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Adaptation

Adaptations: The Mandarin Duck

The Mandarin Duck was originally from the Far East. Whether by accident or on purpose, Mandarin Ducks were released into the wild in the UK in the 20th century. The ducks would have been in private collections, but once they were in the wild it is harder to control population. There are now thousands in the UK, mainly in the South East.

Ducks have adapted to their water-based habitats by having webbed feet which help them travel through water most effectively. Ducks also have an oily coating on their feathers to make them waterproof, regulate temperature and keep them light as they are not weighed down by being waterlogged. There are a number of adaptations between different duck species, due to differences in their behaviour and habitats.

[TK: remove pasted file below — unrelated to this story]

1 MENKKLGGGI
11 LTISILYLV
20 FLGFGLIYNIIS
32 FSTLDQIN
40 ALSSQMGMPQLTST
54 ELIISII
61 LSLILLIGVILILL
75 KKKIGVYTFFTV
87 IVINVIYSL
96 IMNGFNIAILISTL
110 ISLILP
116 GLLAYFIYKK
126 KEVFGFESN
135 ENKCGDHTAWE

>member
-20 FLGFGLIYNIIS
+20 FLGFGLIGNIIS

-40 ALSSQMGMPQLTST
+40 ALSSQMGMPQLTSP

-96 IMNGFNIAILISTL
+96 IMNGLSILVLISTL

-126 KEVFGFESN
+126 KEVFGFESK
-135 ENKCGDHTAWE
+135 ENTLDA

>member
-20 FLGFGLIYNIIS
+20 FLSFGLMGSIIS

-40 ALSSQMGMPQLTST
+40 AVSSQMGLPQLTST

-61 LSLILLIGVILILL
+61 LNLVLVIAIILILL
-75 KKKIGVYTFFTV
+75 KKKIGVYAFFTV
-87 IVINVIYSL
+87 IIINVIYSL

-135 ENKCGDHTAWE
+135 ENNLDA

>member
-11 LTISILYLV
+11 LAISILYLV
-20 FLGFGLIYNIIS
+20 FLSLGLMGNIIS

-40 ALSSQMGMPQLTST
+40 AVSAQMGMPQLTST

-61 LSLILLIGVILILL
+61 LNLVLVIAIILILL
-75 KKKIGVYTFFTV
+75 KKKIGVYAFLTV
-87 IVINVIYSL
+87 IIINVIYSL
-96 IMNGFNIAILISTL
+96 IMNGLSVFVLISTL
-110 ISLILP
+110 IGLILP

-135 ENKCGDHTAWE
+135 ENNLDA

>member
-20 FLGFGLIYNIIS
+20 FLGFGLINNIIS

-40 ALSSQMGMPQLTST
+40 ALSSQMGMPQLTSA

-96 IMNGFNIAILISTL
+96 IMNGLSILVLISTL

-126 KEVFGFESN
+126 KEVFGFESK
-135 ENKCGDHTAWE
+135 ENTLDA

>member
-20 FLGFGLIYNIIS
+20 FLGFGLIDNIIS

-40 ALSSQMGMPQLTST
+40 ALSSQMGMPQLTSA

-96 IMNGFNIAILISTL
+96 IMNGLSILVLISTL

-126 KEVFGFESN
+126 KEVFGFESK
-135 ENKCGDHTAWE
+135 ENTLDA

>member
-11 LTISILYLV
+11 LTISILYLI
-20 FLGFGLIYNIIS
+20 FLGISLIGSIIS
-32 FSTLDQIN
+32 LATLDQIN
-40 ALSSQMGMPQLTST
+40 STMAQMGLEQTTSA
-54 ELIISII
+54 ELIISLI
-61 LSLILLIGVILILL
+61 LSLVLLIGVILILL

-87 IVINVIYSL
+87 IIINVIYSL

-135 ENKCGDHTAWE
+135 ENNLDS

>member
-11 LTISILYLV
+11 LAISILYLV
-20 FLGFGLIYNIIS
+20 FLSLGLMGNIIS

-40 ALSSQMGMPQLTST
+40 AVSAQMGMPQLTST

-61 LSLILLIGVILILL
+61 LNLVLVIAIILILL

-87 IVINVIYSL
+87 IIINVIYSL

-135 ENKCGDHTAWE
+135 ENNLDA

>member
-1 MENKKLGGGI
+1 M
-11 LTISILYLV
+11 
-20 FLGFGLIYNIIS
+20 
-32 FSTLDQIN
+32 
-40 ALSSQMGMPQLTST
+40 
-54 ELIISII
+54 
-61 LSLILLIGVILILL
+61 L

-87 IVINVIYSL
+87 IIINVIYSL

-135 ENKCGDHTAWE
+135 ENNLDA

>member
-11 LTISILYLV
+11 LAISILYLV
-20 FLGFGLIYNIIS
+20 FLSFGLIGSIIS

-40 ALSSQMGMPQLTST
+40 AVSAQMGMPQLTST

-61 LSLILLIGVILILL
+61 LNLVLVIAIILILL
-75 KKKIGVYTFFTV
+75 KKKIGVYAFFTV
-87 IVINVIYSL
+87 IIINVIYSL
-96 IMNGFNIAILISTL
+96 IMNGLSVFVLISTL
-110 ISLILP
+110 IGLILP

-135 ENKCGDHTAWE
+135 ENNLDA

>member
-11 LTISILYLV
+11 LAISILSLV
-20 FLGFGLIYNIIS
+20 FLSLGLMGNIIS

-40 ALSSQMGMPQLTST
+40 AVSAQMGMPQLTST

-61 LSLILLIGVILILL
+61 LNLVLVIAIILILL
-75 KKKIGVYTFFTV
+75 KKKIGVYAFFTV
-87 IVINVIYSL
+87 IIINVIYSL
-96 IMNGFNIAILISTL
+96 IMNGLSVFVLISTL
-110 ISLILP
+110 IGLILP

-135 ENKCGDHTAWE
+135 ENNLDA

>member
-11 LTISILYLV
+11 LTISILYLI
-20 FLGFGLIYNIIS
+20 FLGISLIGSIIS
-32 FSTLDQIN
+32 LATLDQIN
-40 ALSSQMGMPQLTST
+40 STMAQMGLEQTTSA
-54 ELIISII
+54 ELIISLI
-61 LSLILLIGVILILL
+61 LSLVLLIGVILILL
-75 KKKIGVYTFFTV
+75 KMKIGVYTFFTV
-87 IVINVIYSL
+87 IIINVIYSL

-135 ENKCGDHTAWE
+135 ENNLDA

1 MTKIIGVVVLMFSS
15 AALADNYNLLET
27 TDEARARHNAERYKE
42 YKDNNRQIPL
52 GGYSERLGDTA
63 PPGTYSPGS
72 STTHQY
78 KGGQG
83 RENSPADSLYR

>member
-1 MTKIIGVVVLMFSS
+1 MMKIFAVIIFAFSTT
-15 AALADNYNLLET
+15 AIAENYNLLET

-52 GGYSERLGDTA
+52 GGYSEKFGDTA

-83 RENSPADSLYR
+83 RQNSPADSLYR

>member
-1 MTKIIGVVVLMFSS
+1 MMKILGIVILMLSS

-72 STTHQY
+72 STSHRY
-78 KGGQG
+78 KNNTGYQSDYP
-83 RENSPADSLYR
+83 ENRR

Unlike many other ducks, Mandarin Ducks nest in trees; this is why their feet have adapted to have better grip, to aid with sheltering in branches. Their legs are also slightly further forward on their body which enables them to move more easily on land.

The Mandarin Duck is strikingly colourful; like many species of bird the male is more vibrant and decorative than the female. The colours would have connected to colours in the environment where they originated, as camouflage offers protection. The males’ more striking feathers would help get the attention of females during breeding season; they have brightly coloured wing ‘sails’ that make them stand out.

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